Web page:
Our skin is the largest organ of our body and it can absorb things we touch or wear. This means that our clothes, sheets, blankets, towels and everything else we wash with most commercial laundry soaps are transferring the toxins from these products into our bodies.
“I didn’t know laundry soaps include toxins,” you say. Yes, they do. A few of which are: phenols, phosphates, sulfates, and artificial fragrances.
Phenols are made from crude oil by an industrial process. The dangers of phenols are many, including heart, lung, kidney and liver damage. Since the skin very easily absorbs phenols you should avoid any laundry products with these toxic chemicals. If swallowed, phenols can cause circulatory collapse, coma and even death.
Phosphates are used to soften hard water so clothes absorb water and detergent to lift soil from the fibers of your clothes. The problem here is that phosphates can cause skin irritation, nausea and vomiting. Another issue is that phosphates released into the environment cause an imbalance in the ecosystem. This is why many states have regulated the amount of phosphates that can be used.
Artificial fragrances are made from mostly petroleum products and various man-made chemicals that can be hazardous to your health. Man-made, or synthetic fragrances, contain phthalates. Phthalates are known endocrine disruptors which means they interfere with the natural hormone processes of the human body. Phthalates are linked to birth defects, learning and developmental disabilities and cancer. It’s hard to find out exactly what other chemicals are in these synthetic fragrances because they are considered “trade secrets” and manufacturers do not have to disclose them.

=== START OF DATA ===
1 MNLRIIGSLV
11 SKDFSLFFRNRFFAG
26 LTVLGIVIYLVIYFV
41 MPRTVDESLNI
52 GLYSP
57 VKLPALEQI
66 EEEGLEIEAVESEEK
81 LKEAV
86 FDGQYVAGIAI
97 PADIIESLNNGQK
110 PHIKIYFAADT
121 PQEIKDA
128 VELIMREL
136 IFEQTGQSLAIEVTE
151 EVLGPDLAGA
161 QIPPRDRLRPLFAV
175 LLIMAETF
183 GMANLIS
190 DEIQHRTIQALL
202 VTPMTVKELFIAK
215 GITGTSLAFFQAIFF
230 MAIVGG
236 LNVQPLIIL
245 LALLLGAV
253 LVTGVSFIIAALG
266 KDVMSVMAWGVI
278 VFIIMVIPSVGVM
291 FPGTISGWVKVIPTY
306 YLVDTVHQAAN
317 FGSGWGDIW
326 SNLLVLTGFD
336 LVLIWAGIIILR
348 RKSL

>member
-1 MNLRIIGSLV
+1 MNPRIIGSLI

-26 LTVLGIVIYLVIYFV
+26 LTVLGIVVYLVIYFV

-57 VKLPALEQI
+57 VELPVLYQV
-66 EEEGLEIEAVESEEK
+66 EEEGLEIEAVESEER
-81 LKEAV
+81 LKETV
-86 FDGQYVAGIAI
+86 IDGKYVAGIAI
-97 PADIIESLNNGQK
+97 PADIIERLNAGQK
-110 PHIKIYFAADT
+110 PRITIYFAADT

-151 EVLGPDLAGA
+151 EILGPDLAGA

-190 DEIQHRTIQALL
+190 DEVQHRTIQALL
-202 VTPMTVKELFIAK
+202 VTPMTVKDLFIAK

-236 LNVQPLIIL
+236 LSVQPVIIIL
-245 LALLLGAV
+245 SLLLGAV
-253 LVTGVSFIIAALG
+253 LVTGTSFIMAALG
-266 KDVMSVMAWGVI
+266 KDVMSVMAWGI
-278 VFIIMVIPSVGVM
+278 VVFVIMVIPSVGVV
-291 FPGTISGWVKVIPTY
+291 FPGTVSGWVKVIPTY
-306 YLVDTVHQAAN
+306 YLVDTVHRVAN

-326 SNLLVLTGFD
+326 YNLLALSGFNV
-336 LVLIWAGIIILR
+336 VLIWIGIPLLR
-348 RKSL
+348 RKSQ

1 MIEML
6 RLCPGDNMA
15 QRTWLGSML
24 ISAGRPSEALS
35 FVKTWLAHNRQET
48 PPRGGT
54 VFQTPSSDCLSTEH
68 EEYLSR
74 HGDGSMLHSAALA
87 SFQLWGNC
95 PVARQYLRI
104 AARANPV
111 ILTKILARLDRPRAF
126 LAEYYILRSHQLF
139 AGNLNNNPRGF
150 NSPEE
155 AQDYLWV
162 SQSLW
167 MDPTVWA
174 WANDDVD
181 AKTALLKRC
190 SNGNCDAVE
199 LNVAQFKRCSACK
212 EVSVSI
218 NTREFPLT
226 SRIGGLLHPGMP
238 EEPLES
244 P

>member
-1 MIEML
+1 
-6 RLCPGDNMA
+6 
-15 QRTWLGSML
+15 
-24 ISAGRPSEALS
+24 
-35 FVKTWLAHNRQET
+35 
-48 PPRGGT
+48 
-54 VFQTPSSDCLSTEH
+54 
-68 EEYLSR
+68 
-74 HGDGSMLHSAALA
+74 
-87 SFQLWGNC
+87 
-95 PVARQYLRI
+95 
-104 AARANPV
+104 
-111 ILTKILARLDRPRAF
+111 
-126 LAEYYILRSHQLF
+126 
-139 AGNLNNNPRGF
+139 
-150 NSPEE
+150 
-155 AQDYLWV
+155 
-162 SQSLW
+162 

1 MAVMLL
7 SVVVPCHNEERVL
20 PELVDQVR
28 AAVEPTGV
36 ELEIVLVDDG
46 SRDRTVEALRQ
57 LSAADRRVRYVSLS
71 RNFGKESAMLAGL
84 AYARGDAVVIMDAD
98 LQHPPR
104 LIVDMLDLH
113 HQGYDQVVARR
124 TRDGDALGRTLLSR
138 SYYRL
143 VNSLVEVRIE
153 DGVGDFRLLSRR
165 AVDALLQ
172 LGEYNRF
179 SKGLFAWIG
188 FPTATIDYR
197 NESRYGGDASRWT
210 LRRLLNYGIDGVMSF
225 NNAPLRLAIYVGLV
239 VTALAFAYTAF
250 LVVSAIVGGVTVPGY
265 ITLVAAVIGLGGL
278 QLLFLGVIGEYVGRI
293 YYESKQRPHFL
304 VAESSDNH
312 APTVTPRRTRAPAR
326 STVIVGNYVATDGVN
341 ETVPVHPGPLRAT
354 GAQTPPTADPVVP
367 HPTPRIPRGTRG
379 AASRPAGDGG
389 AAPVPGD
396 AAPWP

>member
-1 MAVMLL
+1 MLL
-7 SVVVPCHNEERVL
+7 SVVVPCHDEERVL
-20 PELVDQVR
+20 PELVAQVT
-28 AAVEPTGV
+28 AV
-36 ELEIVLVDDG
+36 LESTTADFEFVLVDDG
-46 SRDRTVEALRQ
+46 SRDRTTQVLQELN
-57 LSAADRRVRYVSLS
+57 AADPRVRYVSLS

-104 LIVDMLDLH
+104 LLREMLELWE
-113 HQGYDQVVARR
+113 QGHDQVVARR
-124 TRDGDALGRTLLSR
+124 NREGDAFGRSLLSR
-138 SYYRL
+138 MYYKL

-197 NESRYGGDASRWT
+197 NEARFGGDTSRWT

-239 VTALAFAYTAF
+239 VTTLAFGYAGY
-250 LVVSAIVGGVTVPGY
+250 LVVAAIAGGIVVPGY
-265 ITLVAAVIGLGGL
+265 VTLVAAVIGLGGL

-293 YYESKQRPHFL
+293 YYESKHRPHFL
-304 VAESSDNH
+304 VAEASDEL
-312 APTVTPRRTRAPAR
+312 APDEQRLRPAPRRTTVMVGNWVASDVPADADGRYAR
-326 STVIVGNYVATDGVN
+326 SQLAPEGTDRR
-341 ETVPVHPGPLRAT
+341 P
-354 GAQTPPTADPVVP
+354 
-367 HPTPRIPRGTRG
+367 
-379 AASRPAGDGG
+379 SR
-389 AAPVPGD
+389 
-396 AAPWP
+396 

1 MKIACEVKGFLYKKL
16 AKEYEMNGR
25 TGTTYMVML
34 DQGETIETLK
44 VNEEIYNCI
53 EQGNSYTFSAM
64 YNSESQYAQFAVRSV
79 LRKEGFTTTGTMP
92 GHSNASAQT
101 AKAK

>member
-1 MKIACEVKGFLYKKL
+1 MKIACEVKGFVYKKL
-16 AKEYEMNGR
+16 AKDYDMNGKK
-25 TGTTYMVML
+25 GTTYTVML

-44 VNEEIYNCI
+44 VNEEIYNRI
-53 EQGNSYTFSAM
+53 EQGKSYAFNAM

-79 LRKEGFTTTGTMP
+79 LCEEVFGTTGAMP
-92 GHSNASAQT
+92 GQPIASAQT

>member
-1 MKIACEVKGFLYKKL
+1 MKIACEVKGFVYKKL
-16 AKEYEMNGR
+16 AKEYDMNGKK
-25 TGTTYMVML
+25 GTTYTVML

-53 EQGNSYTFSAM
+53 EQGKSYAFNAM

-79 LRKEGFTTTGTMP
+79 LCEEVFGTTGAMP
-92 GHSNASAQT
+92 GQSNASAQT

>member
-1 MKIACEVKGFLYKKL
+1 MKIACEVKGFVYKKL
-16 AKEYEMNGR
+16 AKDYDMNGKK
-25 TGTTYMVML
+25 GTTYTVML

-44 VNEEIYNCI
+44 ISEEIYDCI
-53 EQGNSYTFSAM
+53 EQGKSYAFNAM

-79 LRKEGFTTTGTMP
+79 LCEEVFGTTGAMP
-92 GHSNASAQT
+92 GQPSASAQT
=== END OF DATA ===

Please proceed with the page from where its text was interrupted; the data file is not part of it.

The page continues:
Those are just three of the many toxic chemicals found in commercial laundry soap. That is why making your own homemade toxic free laundry soap is preferable for you and your family’s health. Homemade laundry soap is easy to make and takes only a few ingredients, many of which you already have in your pantry.
• 1 cup baking soda
• 1¼ cups white vinegar
• 1 cup washing soda
• 1 cup borax
• ½ cup liquid castile soap
Combine all ingredients in a plastic or glass bowl one at a time in the order listed making sure to mix each one thoroughly before adding the next ingredient. Be sure when you add the liquid castile soap that you immediately blend it all together because if you wait it will get hard and really tough to stir.
Store in a non-metal container with a lid. Use approximately ¼ cup per load of laundry.
Add the vinegar very slowly to the baking soda because it will bubble up and overflow if you’re not careful.
If you prefer fragrance in your laundry soap you can buy scented liquid castile soap or add 5-6 (or more to your liking) drops of essential oil to each batch.
Using a food processor to combine ingredients makes a quick job of it.